Quentin Clark, Dropbox’s senior VP of engineering, product, and design, has only been at the 11-year-old company since last August, so he’s careful not to hog credit for the work that led to its successful IPO today. But when I asked him for his fresh-set-of-eyes impression of how Dropbox got this far, he credited the fact that its historic instincts have been those of a consumer company rather than a maker of software for big businesses.
Dropbox, Clark says, focused on creating a user experience that made the people who use the service happy. It now has half a billion of those users, and among its 11 million paying customers, 90% used self-serve tools to sign up, rather than striking a deal through a salesperson. Aaron Levie, CEO of Dropbox rival Box, is fond of calling Dropbox the Netflix of online storage, a comparison that sounds superficially complimentary while also suggesting it isn’t a serious provider of enterprise-stength services.
But Clark emphasizes the upside of its approach. “We made a very intentional decision repeatedly to embrace the self-serve nature of the business and using the product as a way to encourage end-user adoption of the product and viral spread of the product,” he says. “When you look at our economics, we don’t have the same sales and marketing cost profile as some companies.”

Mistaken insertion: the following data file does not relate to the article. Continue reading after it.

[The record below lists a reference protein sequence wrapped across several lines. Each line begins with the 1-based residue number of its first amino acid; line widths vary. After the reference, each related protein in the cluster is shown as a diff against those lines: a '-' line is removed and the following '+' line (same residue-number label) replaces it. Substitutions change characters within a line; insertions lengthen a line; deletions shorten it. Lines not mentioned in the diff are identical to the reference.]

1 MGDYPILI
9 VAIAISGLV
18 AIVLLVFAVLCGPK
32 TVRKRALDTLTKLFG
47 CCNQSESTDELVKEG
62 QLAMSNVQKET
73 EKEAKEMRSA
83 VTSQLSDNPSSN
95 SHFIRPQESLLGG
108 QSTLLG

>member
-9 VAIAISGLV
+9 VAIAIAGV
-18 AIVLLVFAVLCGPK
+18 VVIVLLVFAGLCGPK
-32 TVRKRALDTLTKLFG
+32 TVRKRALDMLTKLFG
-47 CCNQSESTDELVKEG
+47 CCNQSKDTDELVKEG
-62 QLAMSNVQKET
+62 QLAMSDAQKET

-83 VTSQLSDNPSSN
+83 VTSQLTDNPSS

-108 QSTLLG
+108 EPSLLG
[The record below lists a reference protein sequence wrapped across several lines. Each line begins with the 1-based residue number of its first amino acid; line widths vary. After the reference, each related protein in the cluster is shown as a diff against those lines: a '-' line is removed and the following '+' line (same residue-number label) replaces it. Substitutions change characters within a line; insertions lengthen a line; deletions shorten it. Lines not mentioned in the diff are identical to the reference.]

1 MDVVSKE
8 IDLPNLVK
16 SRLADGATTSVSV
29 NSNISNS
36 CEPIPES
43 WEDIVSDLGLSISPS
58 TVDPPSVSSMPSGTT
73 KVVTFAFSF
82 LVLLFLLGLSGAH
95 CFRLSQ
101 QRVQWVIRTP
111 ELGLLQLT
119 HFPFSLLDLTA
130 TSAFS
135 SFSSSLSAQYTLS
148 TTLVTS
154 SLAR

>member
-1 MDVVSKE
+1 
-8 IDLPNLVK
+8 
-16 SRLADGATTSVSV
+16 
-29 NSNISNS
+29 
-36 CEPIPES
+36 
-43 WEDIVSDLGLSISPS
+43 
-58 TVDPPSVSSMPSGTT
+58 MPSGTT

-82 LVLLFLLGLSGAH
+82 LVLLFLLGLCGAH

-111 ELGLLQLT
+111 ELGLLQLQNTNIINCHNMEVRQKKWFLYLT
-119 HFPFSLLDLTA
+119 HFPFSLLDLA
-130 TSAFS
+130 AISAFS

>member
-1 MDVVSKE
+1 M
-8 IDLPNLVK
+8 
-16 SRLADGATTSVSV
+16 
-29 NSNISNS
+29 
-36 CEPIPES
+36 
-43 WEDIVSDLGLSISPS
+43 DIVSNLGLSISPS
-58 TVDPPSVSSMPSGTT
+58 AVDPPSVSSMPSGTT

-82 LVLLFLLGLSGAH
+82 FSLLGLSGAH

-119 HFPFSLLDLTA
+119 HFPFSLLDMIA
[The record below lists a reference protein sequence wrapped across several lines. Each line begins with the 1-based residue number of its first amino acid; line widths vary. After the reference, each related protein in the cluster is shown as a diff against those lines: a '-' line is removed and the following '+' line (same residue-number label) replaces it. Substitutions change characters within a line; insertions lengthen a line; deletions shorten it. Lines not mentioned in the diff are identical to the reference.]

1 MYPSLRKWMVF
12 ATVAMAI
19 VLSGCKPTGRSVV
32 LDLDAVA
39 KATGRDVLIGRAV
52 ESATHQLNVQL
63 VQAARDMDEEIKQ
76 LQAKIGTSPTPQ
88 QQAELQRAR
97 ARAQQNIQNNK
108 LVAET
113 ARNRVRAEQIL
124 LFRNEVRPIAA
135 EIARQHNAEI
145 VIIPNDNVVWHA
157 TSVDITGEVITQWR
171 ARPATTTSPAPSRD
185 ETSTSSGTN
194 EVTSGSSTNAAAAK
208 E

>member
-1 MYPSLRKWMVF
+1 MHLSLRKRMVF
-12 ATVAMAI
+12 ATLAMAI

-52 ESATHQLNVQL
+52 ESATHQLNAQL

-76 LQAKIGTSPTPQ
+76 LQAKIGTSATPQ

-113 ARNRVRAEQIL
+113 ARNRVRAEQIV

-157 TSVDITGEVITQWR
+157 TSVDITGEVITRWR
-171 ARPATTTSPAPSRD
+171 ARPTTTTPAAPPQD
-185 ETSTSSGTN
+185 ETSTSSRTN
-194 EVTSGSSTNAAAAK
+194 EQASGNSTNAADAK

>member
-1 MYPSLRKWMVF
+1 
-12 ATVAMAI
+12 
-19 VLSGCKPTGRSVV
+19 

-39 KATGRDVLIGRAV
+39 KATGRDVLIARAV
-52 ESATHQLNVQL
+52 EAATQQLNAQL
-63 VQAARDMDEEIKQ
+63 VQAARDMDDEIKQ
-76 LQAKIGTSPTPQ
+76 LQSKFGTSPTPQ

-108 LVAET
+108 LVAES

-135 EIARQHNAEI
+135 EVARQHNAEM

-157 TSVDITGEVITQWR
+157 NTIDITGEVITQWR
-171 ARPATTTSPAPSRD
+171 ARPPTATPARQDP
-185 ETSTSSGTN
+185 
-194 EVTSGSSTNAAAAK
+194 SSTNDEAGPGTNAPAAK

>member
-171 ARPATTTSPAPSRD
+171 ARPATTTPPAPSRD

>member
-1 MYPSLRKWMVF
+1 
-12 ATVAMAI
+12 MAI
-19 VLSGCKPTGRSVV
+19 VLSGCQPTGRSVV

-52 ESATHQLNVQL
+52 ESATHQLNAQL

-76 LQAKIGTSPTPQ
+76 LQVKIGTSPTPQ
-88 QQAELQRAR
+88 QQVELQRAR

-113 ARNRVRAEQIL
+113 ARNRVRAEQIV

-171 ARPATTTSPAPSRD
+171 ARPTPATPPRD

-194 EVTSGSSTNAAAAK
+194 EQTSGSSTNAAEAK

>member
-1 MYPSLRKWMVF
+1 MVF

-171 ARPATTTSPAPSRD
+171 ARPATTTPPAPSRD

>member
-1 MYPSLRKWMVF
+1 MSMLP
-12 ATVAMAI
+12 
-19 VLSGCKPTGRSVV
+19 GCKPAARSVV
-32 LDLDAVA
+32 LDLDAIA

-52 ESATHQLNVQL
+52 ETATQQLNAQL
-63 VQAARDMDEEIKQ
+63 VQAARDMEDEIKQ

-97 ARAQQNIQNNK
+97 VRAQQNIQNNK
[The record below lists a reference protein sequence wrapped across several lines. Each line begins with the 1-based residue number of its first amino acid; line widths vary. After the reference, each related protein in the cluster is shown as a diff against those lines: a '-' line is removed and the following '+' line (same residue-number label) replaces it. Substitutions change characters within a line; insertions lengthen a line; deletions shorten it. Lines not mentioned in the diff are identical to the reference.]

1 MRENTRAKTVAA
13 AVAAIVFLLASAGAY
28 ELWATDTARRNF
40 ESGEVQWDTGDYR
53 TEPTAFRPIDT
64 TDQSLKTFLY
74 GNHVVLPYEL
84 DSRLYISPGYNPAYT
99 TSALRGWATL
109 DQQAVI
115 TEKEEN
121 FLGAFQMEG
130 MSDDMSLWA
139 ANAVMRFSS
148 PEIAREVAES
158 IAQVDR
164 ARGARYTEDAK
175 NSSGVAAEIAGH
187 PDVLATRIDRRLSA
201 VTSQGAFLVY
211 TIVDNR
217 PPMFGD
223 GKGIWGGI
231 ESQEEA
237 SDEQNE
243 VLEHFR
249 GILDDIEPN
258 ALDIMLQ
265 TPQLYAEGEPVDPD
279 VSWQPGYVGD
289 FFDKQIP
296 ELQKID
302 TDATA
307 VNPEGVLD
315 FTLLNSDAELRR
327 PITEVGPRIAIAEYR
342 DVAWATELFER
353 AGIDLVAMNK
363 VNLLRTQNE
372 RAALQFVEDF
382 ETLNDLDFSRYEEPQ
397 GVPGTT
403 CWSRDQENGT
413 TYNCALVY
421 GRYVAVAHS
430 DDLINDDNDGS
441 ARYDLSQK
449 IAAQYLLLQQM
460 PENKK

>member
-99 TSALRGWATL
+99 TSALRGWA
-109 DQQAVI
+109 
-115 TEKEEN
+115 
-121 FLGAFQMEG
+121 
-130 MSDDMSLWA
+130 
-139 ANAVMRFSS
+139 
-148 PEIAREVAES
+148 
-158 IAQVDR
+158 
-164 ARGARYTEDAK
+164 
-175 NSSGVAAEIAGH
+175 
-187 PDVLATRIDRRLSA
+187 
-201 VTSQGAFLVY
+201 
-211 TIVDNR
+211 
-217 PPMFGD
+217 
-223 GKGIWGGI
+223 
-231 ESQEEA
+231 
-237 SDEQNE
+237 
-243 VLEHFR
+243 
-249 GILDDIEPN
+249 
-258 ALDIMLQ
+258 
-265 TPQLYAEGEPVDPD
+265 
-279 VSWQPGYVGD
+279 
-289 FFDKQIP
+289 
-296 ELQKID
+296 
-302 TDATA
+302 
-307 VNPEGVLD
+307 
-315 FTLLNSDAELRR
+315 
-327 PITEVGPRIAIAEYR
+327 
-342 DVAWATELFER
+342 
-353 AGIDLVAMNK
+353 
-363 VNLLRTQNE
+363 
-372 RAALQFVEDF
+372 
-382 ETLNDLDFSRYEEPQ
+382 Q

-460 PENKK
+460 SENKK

A major part of Dropbox’s effort to make business users happy is Paper, its tool for collaborative document creation. Clark told me that it’s catching on: “We have this amazing permission from our user base and the market as a whole to evolve from that core file sync and sharing to content-based collaboration and teamwork … People who are heavy Dropbox users are embracing Paper at a very high rate, and it’s incredibly transformational for them.”